#3: There are Three Controls for Compliant Systems

As mentioned, no single system will guarantee compliance with this complex code. The technical aspect of things is covered by the LMS developer, so they should be capable of meeting the requirements in that regard. However, the administrative processes and procedures come from the organization. If they fail to hold individuals accountable or they have not created proper procedures and policies, the system won’t be in compliance even if the LMS creator has done their part. At eLeap, we know that in addition to our software, there are several ways we can help you move toward compliance with this system, no matter what type of organization you have.

#4: Electronically Stored Training Records

All of your training records that are stored electronically are subject to FDA CFR Part 11 compliance. They must also comply with Good Laboratory Practices, Good Manufacturing Practices, and Good Clinical Practices. Training records that need to be kept in compliance include course versions, course completion records, and exam records. This ensures version accuracy in training software and provides accurate tracking for training and knowledge retention. Although the majority of the responsibility for compliance falls on the life sciences company, the systems being used must also be deemed “fit for use”.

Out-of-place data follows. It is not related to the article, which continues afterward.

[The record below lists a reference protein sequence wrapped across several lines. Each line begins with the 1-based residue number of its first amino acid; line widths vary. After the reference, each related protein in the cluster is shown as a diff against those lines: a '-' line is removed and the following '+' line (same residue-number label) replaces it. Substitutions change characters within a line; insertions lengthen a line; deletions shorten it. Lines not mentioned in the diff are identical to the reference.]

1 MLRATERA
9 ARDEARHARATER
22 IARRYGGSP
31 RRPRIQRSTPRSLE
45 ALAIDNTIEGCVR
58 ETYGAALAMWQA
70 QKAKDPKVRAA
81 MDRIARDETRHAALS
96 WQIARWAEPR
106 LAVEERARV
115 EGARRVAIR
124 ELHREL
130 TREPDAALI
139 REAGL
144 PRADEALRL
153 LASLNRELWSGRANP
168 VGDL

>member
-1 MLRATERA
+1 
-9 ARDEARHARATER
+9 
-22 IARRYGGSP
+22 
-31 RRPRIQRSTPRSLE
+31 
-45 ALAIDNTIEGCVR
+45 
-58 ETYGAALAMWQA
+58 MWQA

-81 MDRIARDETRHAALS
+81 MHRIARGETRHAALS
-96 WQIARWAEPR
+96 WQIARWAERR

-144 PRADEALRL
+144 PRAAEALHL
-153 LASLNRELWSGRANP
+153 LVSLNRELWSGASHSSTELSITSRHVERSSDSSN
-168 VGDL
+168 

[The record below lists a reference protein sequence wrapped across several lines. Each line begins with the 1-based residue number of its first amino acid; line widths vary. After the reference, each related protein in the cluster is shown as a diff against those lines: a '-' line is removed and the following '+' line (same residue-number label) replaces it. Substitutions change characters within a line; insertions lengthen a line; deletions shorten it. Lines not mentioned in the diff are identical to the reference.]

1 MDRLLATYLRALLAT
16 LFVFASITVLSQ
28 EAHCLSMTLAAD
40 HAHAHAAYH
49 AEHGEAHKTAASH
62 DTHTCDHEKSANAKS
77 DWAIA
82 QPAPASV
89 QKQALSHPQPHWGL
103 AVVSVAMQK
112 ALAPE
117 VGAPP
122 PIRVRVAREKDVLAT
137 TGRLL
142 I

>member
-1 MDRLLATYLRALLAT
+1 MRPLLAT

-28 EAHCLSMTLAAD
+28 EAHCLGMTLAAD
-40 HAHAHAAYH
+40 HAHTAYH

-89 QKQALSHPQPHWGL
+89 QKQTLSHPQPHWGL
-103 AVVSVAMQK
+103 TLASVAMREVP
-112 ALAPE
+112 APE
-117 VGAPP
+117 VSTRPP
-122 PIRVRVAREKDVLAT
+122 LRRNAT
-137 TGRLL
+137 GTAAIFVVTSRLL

#5: Digital Signatures and Electronic Signatures are Different